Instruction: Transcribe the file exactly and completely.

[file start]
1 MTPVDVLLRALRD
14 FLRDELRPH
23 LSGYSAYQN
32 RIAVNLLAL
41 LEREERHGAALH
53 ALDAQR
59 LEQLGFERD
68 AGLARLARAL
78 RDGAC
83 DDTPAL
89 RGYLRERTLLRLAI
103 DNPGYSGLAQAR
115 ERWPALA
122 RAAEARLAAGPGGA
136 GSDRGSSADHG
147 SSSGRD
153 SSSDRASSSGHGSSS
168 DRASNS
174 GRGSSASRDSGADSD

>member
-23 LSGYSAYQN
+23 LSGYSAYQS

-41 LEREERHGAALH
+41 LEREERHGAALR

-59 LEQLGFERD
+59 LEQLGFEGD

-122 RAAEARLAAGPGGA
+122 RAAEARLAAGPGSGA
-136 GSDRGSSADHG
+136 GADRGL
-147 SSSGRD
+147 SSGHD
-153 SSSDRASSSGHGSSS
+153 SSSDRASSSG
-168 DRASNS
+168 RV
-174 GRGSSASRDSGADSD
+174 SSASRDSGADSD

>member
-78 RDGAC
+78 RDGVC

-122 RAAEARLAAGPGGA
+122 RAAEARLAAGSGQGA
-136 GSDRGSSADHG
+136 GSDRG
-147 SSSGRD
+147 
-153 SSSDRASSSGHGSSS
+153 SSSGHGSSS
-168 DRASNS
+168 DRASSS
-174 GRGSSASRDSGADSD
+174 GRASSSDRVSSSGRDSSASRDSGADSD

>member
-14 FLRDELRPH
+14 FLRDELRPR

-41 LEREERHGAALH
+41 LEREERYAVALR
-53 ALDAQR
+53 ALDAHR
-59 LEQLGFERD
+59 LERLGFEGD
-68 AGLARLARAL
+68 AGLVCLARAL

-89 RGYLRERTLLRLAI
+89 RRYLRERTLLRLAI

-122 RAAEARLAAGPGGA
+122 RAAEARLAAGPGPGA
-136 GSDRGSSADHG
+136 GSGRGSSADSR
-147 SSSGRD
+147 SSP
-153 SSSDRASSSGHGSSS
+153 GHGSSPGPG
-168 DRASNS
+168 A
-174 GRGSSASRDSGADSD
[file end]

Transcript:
1 MTPVDVLLRALRD
14 FLRDELRPH
23 LSGYSAYQN
32 RIAVNLLAL
41 LEREERHGAALH
53 ALDAQR
59 LEQLGFERD
68 AGLARLARAL
78 RDGAC
83 DDTPAL
89 RGYLRERTLLRLAI
103 DNPGYSGLAQAR
115 ERWPALA
122 RAAEARLAAGPGGA
136 GSDRGSSADHG
147 SSSGRD
153 SSSDRASSSGHGSSS
168 DRASNS
174 GRGSSASRDSGADSD

>member
-23 LSGYSAYQN
+23 LSGYSAYQS

-41 LEREERHGAALH
+41 LEREERHGAALR

-59 LEQLGFERD
+59 LEQLGFEGD

-122 RAAEARLAAGPGGA
+122 RAAEARLAAGPGSGA
-136 GSDRGSSADHG
+136 GADRGL
-147 SSSGRD
+147 SSGHD
-153 SSSDRASSSGHGSSS
+153 SSSDRASSSG
-168 DRASNS
+168 RV
-174 GRGSSASRDSGADSD
+174 SSASRDSGADSD

>member
-78 RDGAC
+78 RDGVC

-122 RAAEARLAAGPGGA
+122 RAAEARLAAGSGQGA
-136 GSDRGSSADHG
+136 GSDRG
-147 SSSGRD
+147 
-153 SSSDRASSSGHGSSS
+153 SSSGHGSSS
-168 DRASNS
+168 DRASSS
-174 GRGSSASRDSGADSD
+174 GRASSSDRVSSSGRDSSASRDSGADSD

>member
-14 FLRDELRPH
+14 FLRDELRPR

-41 LEREERHGAALH
+41 LEREERYAVALR
-53 ALDAQR
+53 ALDAHR
-59 LEQLGFERD
+59 LERLGFEGD
-68 AGLARLARAL
+68 AGLVCLARAL

-89 RGYLRERTLLRLAI
+89 RRYLRERTLLRLAI

-122 RAAEARLAAGPGGA
+122 RAAEARLAAGPGPGA
-136 GSDRGSSADHG
+136 GSGRGSSADSR
-147 SSSGRD
+147 SSP
-153 SSSDRASSSGHGSSS
+153 GHGSSPGPG
-168 DRASNS
+168 A
-174 GRGSSASRDSGADSD